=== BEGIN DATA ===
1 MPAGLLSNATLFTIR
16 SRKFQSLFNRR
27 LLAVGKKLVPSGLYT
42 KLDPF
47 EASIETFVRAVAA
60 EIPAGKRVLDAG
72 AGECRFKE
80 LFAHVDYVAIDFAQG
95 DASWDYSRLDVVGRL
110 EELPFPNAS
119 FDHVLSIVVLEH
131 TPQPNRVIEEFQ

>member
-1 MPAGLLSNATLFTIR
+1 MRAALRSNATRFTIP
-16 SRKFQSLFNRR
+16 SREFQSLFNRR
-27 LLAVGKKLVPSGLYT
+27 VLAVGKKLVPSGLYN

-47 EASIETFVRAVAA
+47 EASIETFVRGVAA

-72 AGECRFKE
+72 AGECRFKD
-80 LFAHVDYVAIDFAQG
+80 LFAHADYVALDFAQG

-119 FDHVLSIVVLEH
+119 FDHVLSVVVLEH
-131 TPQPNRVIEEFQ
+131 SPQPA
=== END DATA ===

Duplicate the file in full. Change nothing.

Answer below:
1 MPAGLLSNATLFTIR
16 SRKFQSLFNRR
27 LLAVGKKLVPSGLYT
42 KLDPF
47 EASIETFVRAVAA
60 EIPAGKRVLDAG
72 AGECRFKE
80 LFAHVDYVAIDFAQG
95 DASWDYSRLDVVGRL
110 EELPFPNAS
119 FDHVLSIVVLEH
131 TPQPNRVIEEFQ

>member
-1 MPAGLLSNATLFTIR
+1 MRAALRSNATRFTIP
-16 SRKFQSLFNRR
+16 SREFQSLFNRR
-27 LLAVGKKLVPSGLYT
+27 VLAVGKKLVPSGLYN

-47 EASIETFVRAVAA
+47 EASIETFVRGVAA

-72 AGECRFKE
+72 AGECRFKD
-80 LFAHVDYVAIDFAQG
+80 LFAHADYVALDFAQG

-119 FDHVLSIVVLEH
+119 FDHVLSVVVLEH
-131 TPQPNRVIEEFQ
+131 SPQPA